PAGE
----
[Although they must suffer], He also wants the disciples to be wise. So that you might not imagine, hearing them referred to as sheep, tha a Christian must be foolish, Christ says that he must also be wise, knowing how to act when surrounded by many enemies. For just as the serpent allows all the rest of its body to be struck but guards its head, so let the Christian give all of his belongings and even his body to those who would strike it; but let him guard his Head, which is Christ and faith in Him. And just as the serpent squeezes through a narrow hole and sheds its old skin, so too let us traverse the narrow way [cf. Matthew 7:13] and shed the old man [cf. Ephesians 4:22]. But since a serpent is poisonous, He commands us to be innocent, that is, sincere, guileless, and harmless as doves. For when the offspring of doves are taken from them and they are driven away, they fly back again to their masters. Be wise, then, as the serpent lest you be tricked in this life, but be blameless in all your ways; and as for harming others, be as the dove that is guileless.4


The Douay-Rheims, as mentioned above, is translating from a Latin translation of Matthew's text. The Latin here reads:

Ecce ego mitto vos sicut oves in medio luporum. Estote ergo prudentes sicut serpentes, et simplices sicut columbæ.

Simplices is the plural of simplex which can mean "simple", but also has the meaning of "honest", "frank", "straightforward" or "guileless."5. the latter meanings here are more consistent with the Greek. Prudentes is the plural of prudens, which means "wise" or "prudent".6

Jerome (347-420) comments in Latin on the Latin text and gives an explanation similar to that of John Chrysostom:

Be simple as a dove and lay snares for no man: but be cunning as a serpent and let no man lay snares for you. For a Christian who allows others to deceive him is almost at much at fault as one who tries to deceive others (Letter LVIII, to Paulinus)


1. Eusebius (263-339), quotes Papias (70-163): "So then Matthew wrote the oracles in the Hebrew language, and every one interpreted them as he was able" (Ecclesiastical History, III.39). In the introduction to his commentary on Matthew, Theophylact of Ohrid (1050-1107) wrote: "Matthew, also known as Levi, tax collector turned apostle, was the first to compose the Gospel of Christ, in Judea in the Hebrew language, for those of the circumcision who believed. it is unknown by whom it was later translated into Greek. The Hebrew text is preserved to this day in the library of Caesarea that was most diligently assembled by the Martyr of Pamphilus. The Nazarenes of Berroia in Syria, who use this text, gave me permission to copy it"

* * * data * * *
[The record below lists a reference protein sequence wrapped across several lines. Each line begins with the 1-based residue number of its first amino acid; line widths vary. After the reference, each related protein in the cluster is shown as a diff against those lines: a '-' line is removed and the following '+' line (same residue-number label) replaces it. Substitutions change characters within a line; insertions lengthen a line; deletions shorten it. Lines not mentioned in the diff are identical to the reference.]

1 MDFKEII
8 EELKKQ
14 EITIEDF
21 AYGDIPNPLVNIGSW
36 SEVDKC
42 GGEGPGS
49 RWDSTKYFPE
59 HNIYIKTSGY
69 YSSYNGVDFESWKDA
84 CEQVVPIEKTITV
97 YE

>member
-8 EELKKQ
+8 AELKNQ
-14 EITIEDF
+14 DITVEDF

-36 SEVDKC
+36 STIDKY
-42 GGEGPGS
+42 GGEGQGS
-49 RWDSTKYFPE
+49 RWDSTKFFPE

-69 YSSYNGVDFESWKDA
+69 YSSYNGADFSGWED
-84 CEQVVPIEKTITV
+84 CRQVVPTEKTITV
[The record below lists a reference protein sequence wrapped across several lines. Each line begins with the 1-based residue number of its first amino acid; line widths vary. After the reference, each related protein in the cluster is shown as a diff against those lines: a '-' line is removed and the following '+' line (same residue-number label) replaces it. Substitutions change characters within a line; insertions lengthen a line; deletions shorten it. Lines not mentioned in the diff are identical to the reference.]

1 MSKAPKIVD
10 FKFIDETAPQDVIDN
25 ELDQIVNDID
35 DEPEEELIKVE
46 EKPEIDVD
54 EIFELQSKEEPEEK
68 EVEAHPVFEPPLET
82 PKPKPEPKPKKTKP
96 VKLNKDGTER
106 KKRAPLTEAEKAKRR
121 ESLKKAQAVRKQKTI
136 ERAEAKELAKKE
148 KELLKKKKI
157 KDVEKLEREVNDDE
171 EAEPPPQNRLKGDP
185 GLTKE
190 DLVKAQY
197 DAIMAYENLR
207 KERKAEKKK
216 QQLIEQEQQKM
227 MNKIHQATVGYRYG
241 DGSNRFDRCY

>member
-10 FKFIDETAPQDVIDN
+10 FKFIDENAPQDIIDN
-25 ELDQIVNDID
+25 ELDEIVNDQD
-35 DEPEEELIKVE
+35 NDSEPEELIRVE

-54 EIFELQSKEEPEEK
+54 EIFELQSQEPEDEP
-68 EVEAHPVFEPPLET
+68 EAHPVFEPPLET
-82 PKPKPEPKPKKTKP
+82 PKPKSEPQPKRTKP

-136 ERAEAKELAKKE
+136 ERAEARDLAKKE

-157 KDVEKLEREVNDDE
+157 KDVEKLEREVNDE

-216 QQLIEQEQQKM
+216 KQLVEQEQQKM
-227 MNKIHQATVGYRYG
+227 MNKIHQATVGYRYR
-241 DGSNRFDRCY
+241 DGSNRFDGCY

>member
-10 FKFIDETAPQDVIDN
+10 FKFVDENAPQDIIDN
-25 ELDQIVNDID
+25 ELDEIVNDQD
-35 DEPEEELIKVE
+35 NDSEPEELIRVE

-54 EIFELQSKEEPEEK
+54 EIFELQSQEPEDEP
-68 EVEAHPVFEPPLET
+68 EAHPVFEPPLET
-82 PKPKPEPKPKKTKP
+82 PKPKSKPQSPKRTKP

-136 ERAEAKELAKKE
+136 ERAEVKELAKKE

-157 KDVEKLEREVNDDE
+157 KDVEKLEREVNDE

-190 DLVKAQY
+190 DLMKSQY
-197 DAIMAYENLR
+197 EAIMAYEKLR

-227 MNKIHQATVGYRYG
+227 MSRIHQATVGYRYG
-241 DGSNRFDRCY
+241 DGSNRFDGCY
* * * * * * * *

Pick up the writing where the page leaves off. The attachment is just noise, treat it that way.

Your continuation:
2. F.W. Gingrich and F. Danker, Bauer's Greek-English Lexicon of the New Testament and Other Early Christian Literature (2d ed.; University of Chicago Press, 1979)
3. Ibid.
4. The Explanation of the Holy Gospel According to St. Matthew (tr. from Greek; Chrysostom Press, 1992), p.85-86
5. J.M. Harden, Dictionary of the Vulgate New Testament (London: Society of Promoting Christian Knowledge, 1921)
6. Ibid.

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  • Excellent and balanced. This is exemplary work. Much appreciated. (+1). – Nigel J Apr 4 at 16:03
  • Thank you for your nice comments @NigelJ – user33515 Apr 4 at 16:36
  • @user33515 DRB for me is more accurate than KJV. Latin Vulgate is one of the most accurate translations. – salah Apr 4 at 16:51
  • @salah - Your questions all ask whether the DRB is accurate, not whether the underlying Latin (Vulgate) is accurate. Is this what you are really meaning to ask? If so, I think it would be helpful to state that and quote the Latin text in your questions. – user33515 Apr 4 at 17:37
  • @user33515 DRB is literal translation from Latin Vulgate, thus it has accuracy like that of Latin Vulgate. – salah Apr 4 at 17:42
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The Greek word you have as "simple" is ἀκέραιος. according to The Complete Word Study dictionary, it literally means "not mixed." The actual definition is "Without any mixture of deceit, without any defiling material". The BDAG has "pure, innocent".

I would use "guileless."

Jesus used two contrasting qualities to make his point. We should be aware of people's treachery without being treacherous ourselves.

As far as the use of "simple," the word can have the meaning of unmixed, not complex. However, I don't see it used that way in normal use.